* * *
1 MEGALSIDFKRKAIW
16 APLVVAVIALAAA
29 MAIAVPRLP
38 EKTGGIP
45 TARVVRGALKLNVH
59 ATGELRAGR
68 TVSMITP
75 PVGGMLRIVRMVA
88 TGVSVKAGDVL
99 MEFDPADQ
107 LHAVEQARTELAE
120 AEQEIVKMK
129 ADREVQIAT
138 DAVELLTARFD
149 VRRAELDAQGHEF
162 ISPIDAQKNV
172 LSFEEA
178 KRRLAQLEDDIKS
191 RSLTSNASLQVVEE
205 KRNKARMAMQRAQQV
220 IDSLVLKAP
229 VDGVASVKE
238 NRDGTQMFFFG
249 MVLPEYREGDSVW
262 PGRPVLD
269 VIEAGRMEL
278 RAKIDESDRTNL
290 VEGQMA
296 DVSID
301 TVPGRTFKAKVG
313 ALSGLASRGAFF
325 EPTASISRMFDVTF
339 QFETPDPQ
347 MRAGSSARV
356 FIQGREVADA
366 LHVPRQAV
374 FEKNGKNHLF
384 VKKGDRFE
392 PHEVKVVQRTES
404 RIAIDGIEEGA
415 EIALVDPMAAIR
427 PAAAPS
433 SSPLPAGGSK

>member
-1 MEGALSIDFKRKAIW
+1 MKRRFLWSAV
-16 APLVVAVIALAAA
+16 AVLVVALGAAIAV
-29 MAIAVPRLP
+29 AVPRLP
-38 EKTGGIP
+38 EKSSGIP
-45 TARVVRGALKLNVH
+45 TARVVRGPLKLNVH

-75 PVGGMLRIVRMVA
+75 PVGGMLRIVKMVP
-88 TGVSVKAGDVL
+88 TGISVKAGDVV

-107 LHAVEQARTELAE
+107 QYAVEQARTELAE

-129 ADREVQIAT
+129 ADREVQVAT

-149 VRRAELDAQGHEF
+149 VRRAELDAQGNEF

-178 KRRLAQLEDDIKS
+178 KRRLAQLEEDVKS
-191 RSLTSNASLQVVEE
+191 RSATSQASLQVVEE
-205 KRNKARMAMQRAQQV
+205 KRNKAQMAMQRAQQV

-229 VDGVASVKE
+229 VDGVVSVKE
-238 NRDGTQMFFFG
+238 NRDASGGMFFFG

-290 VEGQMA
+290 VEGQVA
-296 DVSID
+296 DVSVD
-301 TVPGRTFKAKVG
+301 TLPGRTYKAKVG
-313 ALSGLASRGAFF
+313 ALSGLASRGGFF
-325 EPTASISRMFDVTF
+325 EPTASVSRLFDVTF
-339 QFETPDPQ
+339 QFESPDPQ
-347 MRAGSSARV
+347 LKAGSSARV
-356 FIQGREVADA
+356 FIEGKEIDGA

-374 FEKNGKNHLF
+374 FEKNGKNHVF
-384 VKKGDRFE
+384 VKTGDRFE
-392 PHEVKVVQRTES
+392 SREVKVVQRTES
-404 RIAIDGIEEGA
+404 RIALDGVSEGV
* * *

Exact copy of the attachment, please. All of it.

1 MEGALSIDFKRKAIW
16 APLVVAVIALAAA
29 MAIAVPRLP
38 EKTGGIP
45 TARVVRGALKLNVH
59 ATGELRAGR
68 TVSMITP
75 PVGGMLRIVRMVA
88 TGVSVKAGDVL
99 MEFDPADQ
107 LHAVEQARTELAE
120 AEQEIVKMK
129 ADREVQIAT
138 DAVELLTARFD
149 VRRAELDAQGHEF
162 ISPIDAQKNV
172 LSFEEA
178 KRRLAQLEDDIKS
191 RSLTSNASLQVVEE
205 KRNKARMAMQRAQQV
220 IDSLVLKAP
229 VDGVASVKE
238 NRDGTQMFFFG
249 MVLPEYREGDSVW
262 PGRPVLD
269 VIEAGRMEL
278 RAKIDESDRTNL
290 VEGQMA
296 DVSID
301 TVPGRTFKAKVG
313 ALSGLASRGAFF
325 EPTASISRMFDVTF
339 QFETPDPQ
347 MRAGSSARV
356 FIQGREVADA
366 LHVPRQAV
374 FEKNGKNHLF
384 VKKGDRFE
392 PHEVKVVQRTES
404 RIAIDGIEEGA
415 EIALVDPMAAIR
427 PAAAPS
433 SSPLPAGGSK

>member
-1 MEGALSIDFKRKAIW
+1 MKRRFLWSAV
-16 APLVVAVIALAAA
+16 AVLVVALGAAIAV
-29 MAIAVPRLP
+29 AVPRLP
-38 EKTGGIP
+38 EKSSGIP
-45 TARVVRGALKLNVH
+45 TARVVRGPLKLNVH

-75 PVGGMLRIVRMVA
+75 PVGGMLRIVKMVP
-88 TGVSVKAGDVL
+88 TGISVKAGDVV

-107 LHAVEQARTELAE
+107 QYAVEQARTELAE

-129 ADREVQIAT
+129 ADREVQVAT

-149 VRRAELDAQGHEF
+149 VRRAELDAQGNEF

-178 KRRLAQLEDDIKS
+178 KRRLAQLEEDVKS
-191 RSLTSNASLQVVEE
+191 RSATSQASLQVVEE
-205 KRNKARMAMQRAQQV
+205 KRNKAQMAMQRAQQV

-229 VDGVASVKE
+229 VDGVVSVKE
-238 NRDGTQMFFFG
+238 NRDASGGMFFFG

-290 VEGQMA
+290 VEGQVA
-296 DVSID
+296 DVSVD
-301 TVPGRTFKAKVG
+301 TLPGRTYKAKVG
-313 ALSGLASRGAFF
+313 ALSGLASRGGFF
-325 EPTASISRMFDVTF
+325 EPTASVSRLFDVTF
-339 QFETPDPQ
+339 QFESPDPQ
-347 MRAGSSARV
+347 LKAGSSARV
-356 FIQGREVADA
+356 FIEGKEIDGA

-374 FEKNGKNHLF
+374 FEKNGKNHVF
-384 VKKGDRFE
+384 VKTGDRFE
-392 PHEVKVVQRTES
+392 SREVKVVQRTES
-404 RIAIDGIEEGA
+404 RIALDGVSEGV